Asylum seekers could start being housed on the Bibby Stockholm barge as soon as today – with the government announcing further measures to combat illegal migration.
About 50 people are expected to be in the first group of migrants to board the vessel docked in Portland Port, Dorset, despite local opposition.
The developments come as the government begins a so-called “small boats week” – with a series of announcements on the issue that Rishi Sunak has promised to solve.
Fines for employers and landlords who allow people who arrive by illegal means to work for them or live in their properties are to be hugely increased.
Civil penalties for employers will be increased up to a maximum of £45,000 per worker for a first breach and £60,000 for repeat offenders, tripling both from the last increase in 2014.
Landlords face fines going from £1,000 per occupier to £10,000, with repeat breaches going from £3,000 to £20,000. Penalties relating to lodgers will also be hiked.
Immigration minister Robert Jenrick told Sky News that the Bibby Stockholm will accept its first occupants “in the coming days”.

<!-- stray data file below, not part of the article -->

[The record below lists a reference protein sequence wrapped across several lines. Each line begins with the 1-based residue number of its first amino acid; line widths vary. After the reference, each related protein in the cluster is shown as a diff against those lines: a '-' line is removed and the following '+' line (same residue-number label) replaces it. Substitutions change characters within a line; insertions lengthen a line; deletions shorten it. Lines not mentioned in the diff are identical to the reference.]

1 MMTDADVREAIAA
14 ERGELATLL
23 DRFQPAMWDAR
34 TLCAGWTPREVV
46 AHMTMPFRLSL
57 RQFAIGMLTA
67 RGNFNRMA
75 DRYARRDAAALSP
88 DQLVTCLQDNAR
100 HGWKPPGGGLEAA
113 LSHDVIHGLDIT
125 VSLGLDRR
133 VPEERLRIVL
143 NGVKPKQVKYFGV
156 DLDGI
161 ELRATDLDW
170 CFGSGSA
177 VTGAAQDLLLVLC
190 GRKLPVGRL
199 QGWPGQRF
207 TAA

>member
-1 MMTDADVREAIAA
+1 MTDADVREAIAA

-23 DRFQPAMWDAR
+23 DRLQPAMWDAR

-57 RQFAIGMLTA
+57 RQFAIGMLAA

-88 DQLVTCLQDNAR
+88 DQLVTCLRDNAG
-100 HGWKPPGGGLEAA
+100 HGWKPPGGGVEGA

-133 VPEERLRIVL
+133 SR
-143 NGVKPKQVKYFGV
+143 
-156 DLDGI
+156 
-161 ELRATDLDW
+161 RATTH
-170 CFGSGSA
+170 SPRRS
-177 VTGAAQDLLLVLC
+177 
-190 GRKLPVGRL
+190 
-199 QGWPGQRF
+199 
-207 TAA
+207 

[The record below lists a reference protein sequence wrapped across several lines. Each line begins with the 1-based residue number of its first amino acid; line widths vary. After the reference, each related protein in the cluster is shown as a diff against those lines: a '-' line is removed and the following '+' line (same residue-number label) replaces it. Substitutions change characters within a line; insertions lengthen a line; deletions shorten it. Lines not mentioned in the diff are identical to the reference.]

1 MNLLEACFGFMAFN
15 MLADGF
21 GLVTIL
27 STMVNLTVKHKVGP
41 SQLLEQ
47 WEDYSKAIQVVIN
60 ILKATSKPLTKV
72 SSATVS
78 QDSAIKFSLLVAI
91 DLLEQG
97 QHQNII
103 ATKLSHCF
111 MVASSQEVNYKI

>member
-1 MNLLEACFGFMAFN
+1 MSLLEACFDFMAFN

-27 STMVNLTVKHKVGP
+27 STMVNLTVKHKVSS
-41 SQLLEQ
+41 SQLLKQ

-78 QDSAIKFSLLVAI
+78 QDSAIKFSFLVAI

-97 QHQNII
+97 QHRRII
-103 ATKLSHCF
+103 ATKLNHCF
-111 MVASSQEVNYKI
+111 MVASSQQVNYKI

The Home Office did nothing to dampen suggestions the arrivals could come on Monday. Various expected dates have been given and then missed in the past, however.
Mr Jenrick offered a guarantee that it is a “safe facility” after the firefighters’ union warned it is a “potential death trap”, citing concerns including overcrowding and access to fire exits.
“We hope that the first migrants will go on to the boat in the coming days, I’m not going to give you an exact date – but very soon,” he said.
He said increasing the numbers on the barge to the capacity of about 500 is still the plan despite concerns from the Fire Brigades Union over the vessel initially designed to house about 200.
The government is also reconsidering plans to fly people who arrive by unauthorised means 4,000 miles to Ascension Island, according to multiple reports.
The proposals to use the British Overseas Territory are apparently being considered by ministers and officials as a “plan B” if the Rwanda plan fails.
Deep in the South Atlantic, the volcanic island could house an asylum processing centre as an attempt to reduce the number of small boats crossing the Channel.
The plans to remove asylum seekers who arrive by unauthorised means to Rwanda have been stalled by legal challenges that will end up in the Supreme Court.